So are you stuck for Christmas present ideas this year? Can I be so bold as to make a recommendation that is not going to break the bank?
If the answer is yes and you are of a generation that remembers the classic Jaws movie of the seventies then this little boardgame is perfect. Retailing at around £25 this is a perfect present.
Although the components of the game are nothing special what you do get in this small boxed game is a virtual recreation of the movie played out in two acts and it is fantastically good fun. With one player controlling the shark (I believe he was christened Bruce on the filmset) and up to three players playing the human heroes (Brody, Quint and Hooper) this game plays out in around an hour.
In the first act our fishy friend swims around Amity island eating the dumb swimmers who still want to go into the water. The more he eats the stronger he will be in the final act. Whilst moving around the island the hunters first have to try and find him and then get Quint to attach two barrels to the beast. Whilst they are doing this they can try and rescue swimmers. The Shark player determines his moves secretly and only reveals where he has ‘eaten’ and whether he may/may not have triggered off sensors. Brody, Hooper and Quint all have a variety of tools to aid their search (binoculars, fishfinders etc) but the Shark has a number of power plays he can use to avoid these or move from the area where they might think he is lurking.
The tension is palpable, especially when Brody’s son ventures into the water (he’s worth two swimmers), and the shark strikes the opposite side of the island you are hunting. Once the shark has either had his fill of swimmers or has two barrels in him the game switches to part 2 on the Orca (the fishing boat).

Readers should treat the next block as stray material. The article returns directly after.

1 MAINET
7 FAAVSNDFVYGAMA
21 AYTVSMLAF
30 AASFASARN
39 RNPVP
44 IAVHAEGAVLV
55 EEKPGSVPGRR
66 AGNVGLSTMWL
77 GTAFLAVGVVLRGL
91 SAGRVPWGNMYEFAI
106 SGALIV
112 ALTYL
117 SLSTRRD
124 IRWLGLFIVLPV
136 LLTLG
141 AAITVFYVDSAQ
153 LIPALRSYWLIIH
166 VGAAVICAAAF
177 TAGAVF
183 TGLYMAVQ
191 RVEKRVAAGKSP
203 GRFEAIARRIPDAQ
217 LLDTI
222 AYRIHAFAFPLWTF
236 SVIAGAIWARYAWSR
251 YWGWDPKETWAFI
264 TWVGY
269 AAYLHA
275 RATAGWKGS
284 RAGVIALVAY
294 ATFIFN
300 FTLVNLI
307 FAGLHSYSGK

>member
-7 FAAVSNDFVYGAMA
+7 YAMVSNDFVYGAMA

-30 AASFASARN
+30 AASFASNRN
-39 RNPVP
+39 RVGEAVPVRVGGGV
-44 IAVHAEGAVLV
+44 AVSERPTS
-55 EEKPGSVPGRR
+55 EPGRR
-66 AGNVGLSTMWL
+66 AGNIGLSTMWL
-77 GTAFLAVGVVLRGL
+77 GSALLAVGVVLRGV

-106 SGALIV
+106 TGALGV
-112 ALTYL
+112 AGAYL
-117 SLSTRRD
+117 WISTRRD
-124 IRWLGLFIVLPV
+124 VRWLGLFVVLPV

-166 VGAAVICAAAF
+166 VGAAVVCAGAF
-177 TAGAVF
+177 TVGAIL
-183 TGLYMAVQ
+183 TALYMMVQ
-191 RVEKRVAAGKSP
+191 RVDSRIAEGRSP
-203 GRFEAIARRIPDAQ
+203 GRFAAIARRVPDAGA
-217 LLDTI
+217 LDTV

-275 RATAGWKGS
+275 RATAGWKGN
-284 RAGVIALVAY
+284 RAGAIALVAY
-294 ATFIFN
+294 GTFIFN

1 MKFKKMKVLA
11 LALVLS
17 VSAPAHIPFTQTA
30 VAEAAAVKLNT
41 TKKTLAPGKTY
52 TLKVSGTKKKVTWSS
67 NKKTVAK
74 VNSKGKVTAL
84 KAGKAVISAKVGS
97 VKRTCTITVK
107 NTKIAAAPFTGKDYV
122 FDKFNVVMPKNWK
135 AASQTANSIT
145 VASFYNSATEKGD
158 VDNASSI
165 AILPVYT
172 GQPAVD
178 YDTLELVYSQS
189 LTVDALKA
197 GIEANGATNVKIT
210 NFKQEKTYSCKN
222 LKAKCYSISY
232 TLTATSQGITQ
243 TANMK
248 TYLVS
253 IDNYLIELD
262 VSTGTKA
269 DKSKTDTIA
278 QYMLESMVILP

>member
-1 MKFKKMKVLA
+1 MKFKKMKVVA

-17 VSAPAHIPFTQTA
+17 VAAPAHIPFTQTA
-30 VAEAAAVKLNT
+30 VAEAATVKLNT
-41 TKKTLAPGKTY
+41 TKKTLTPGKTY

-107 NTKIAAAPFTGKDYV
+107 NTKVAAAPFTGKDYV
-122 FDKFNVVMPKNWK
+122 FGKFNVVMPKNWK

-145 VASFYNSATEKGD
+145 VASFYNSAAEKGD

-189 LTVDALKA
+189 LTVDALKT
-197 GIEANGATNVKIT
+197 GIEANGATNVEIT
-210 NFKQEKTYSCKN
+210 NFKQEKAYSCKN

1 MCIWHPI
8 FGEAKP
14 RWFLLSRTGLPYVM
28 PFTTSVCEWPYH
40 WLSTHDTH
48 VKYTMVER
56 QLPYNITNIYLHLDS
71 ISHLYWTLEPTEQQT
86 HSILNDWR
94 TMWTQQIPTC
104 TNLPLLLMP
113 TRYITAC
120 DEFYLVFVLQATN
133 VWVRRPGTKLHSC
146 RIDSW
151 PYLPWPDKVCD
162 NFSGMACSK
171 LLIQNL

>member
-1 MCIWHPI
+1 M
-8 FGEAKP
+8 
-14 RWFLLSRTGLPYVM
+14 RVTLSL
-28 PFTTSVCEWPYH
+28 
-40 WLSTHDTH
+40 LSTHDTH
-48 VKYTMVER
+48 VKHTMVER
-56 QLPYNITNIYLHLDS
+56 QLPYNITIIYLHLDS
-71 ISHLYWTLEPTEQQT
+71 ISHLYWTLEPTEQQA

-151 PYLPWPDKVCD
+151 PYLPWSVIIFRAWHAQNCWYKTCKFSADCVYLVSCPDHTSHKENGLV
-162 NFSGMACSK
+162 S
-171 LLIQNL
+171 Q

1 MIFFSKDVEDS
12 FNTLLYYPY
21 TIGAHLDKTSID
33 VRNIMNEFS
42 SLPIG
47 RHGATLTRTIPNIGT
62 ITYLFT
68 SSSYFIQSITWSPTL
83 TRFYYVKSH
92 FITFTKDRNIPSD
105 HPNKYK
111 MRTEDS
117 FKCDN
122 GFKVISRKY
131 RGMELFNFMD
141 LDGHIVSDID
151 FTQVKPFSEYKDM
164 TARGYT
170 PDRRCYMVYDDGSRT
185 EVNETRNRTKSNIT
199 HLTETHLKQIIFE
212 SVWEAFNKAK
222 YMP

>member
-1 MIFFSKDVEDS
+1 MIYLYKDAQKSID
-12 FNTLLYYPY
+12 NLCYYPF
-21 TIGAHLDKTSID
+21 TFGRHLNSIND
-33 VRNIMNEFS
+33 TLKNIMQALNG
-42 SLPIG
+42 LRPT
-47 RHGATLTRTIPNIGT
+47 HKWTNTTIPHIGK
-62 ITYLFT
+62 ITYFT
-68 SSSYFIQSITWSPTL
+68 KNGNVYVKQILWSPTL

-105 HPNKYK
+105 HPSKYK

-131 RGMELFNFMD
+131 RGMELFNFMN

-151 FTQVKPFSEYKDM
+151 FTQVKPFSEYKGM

Depending upon how many swimmers were eaten the human players receive x number of equipment cards and the Shark receives x number of attack cards.
The board is then flipped over to reveal a sea zone onto which tiles are placed to reflect the Orca. To begin with the boat is nice and intact but as the shark starts his attacks it starts to take damage and sink. This is reflected by turning over the tiles to illustrate a damaged part of the boat and then finally removed to show open water. If the Shark destroys the boat or kills all the crew he wins. Of course the crew win if they kill the shark. Each turn three resurface cards are placed out in the open. These are the zones where the shark might emerge. The Shark player secretly chooses one and awaits the crew’s move. Each of the crew can then move around the boat and target with their weapons where they think the shark might emerge. If they get it right they can hit the shark before it starts chomping. If they get it wrong the Shark still chomps. As you would expect the crews gear fits with the film – there are boathooks, hammers, machetes and rifles. There is even the canister. Hitting the Shark is straightforward – each weapon denotes the number of custom dice you roll and from the total you subtract the sharks evade score (as shown on the surface card). Typically the Shark gets more powerful attacks with a low evade or weaker attacks with a high evade. Every hit adds towards the kill total.
The Shark also has plenty of options, not only can he choose where he will attack but he can augment his attack with the power cards. Destroying the boat means the crew are more likely to end up in the water and then can targeted. As the various parts of the boat disappear the Shark gets more options where to attack and this is where the game gets quite tense. We have played this a few times now and want more. Its fun, strategic (but not in a heavy sense), and it perfectly captures the thrills of the film.